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Ulric Gustav Neisser (December 8, 1928 – February 17, 2012) was a German-born, American psychologist and member of the National Academy of Sciences. He was a significant figure in the development of cognitive science and the shift from behaviorist to cognitive models in psychology.
Early life & Education
Born in Kiel, Germany, he moved with his family to the United States in 1933. Neisser earned a bachelor's degree summa cum laude from Harvard University in 1950, a Master’s at Swarthmore College, and a doctorate from Harvard's Department of Social Relations in 1956. He then taught at Brandeis and Emory universities, before establishing himself at Cornell.
Work & Career
The modern growth of cognitive psychology received a major boost from the publication in 1967 of the first, and most influential, of his books: Cognitive Psychology.
In 1976, he wrote Cognition and Reality, in which he expressed three general criticisms of the field of cognitive psychology. First, he was dissatisfied with the linear programming model of cognitive psychology, with its over-emphasis on peculiar information processing models used to describe and explain behavior. Second, he felt that cognitive psychology had failed to address the everyday aspects and functions of human behavior. He placed blame for this failure largely on the excessive reliance on artificial laboratory tasks that had become endemic to cognitive psychology by the mid-1970s. In this sense, he felt that cognitive psychology suffered a severe disconnect between theories of behavior tested by laboratory experimentation and real-world behavior, which he called a lack of ecological validity. Lastly, and perhaps most importantly, he had come to feel a great respect for the theory of direct perception and information pickup that had been promulgated by the preeminent perceptual psychologist J. J. Gibson and his wife, the "grand dame" of developmental psychology, Eleanor Gibson. Neisser, in this book, had come to the conclusion that cognitive psychology had little hope of achieving its potential without taking careful theoretical note of the Gibsons' work on perception which argued that understanding human behavior first involves careful analysis of the information available to any perceiving organism.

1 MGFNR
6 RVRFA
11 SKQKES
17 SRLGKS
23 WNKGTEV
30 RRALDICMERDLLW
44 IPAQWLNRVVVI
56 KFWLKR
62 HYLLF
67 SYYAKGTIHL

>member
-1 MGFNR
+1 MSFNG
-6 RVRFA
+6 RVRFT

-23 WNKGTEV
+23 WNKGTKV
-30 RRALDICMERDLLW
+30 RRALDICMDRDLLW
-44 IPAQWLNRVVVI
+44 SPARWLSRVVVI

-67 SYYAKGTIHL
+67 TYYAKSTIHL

In 1995, he headed an American Psychological Association task force that reviewed The Bell Curve and related controversies in the study of intelligence, in response to the claims being advanced amid the controversy surrounding The Bell Curve. The task force produced a consensus report "Intelligence: Knowns and Unknowns". In April 1996, Neisser chaired a conference at Emory University that focused on secular changes in intelligence-test scores.
In 1998, he published The Rising Curve: Long-Term Gains in IQ and Related Measures.
During his life, Neisser was both a Guggenheim and Sloan Fellow.
According to William Mace of Trinity College, Neisser died in 2012 from complications of Parkinson's disease.
- Neisser, U (1967) Cognitive psychology Appleton-Century-Crofts New York
- Neisser, U (1976 ) Cognition and reality: principles and implications of cognitive psychology WH Freeman
- Winograd, E & Neisser, U (1988 ) Remembering Reconsidered: Ecological and Traditional Approaches to the Study of Memory Cambridge University Press New York
- Fivush, R & Neisser, U (1994) The remembering self: construction and accuracy in the self-narrative. Cambridge University Press New York
- Neisser, U (1998) The rising curve: long-term gains in IQ and related measures American Psychological Association
- Neisser, U (1993) The Perceived self: Ecological and Interpersonal Sources of Self Knowledge Cambridge University Press New York, NY
- Neisser, U (1982 ) Memory observed: remembering in natural contexts. San Francisco: W.H. Freeman.
- Neisser, U (1987 ) Concepts and conceptual development: ecological and intellectual factors in categorization. Cambridge University Press
- Neisser, U. (1981) John Dean's memory: a case study, Cognition 9: 1-22.
- (1990). Remembering Reconsidered: Ecological and Traditional Approaches to the Study of Memory. The American Journal of Psychology 103 (3): 403–9.